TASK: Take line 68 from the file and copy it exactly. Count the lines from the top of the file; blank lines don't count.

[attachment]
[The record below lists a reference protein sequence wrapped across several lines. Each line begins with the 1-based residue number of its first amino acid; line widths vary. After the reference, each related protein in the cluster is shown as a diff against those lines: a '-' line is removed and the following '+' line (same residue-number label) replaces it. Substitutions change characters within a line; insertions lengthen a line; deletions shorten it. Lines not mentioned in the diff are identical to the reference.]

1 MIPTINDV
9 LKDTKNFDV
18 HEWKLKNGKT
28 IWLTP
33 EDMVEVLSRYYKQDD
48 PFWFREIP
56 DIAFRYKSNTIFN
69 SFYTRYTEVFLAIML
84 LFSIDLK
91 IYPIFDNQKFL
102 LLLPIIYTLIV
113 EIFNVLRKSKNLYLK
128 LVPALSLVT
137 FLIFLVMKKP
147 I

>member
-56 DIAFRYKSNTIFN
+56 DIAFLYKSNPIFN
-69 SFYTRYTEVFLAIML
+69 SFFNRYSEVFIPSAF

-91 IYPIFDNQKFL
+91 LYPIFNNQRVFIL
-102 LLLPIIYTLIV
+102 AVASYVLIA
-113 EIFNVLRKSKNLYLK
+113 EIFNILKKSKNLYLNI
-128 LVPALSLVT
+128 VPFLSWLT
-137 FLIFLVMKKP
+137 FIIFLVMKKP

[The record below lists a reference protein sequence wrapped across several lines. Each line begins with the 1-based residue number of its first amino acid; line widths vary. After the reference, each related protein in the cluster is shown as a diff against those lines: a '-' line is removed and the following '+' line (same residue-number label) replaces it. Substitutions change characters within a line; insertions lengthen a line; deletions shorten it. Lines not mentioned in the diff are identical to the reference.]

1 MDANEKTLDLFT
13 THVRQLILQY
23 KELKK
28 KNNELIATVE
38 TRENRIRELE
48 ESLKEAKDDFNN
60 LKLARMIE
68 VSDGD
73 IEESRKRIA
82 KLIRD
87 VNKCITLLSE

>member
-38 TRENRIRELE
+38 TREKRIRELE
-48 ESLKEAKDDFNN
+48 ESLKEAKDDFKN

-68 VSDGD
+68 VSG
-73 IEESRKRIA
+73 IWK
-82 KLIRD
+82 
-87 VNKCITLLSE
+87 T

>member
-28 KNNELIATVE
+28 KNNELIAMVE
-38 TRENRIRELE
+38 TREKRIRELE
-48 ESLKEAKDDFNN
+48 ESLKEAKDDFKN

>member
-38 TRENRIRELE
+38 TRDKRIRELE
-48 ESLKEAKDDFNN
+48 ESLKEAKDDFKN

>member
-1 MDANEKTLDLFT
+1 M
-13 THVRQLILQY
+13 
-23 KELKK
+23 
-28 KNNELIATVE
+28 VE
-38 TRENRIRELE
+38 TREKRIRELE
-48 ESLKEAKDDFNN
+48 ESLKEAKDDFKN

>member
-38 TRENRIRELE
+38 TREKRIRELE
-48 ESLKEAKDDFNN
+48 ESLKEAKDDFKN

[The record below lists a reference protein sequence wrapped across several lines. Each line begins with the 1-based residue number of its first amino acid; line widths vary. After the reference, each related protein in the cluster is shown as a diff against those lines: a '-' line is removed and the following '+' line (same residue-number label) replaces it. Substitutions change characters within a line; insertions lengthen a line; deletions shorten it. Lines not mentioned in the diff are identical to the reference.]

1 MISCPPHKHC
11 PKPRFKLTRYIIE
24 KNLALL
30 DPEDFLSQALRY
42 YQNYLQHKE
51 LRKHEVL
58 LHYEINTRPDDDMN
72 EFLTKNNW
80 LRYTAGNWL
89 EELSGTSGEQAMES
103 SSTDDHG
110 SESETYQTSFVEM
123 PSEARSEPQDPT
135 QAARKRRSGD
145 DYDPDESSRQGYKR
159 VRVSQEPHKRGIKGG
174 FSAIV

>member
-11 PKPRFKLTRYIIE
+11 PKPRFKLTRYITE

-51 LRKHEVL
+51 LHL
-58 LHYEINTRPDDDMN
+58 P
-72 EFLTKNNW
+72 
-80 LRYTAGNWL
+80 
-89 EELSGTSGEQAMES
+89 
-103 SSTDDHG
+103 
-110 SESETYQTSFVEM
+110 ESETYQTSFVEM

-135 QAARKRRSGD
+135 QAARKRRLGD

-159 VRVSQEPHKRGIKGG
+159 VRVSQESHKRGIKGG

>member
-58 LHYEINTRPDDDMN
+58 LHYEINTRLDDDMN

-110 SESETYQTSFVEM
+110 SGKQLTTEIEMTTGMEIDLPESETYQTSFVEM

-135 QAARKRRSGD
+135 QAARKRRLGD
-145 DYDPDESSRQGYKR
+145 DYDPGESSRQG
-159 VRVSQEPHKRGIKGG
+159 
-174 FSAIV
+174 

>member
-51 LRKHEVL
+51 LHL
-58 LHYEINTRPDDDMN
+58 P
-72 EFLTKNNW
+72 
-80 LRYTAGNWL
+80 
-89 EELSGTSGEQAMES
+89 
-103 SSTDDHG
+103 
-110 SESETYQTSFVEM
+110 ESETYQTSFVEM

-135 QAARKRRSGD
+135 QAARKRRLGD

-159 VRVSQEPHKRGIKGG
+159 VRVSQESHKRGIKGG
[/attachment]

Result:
+48 ESLKEAKDDFKN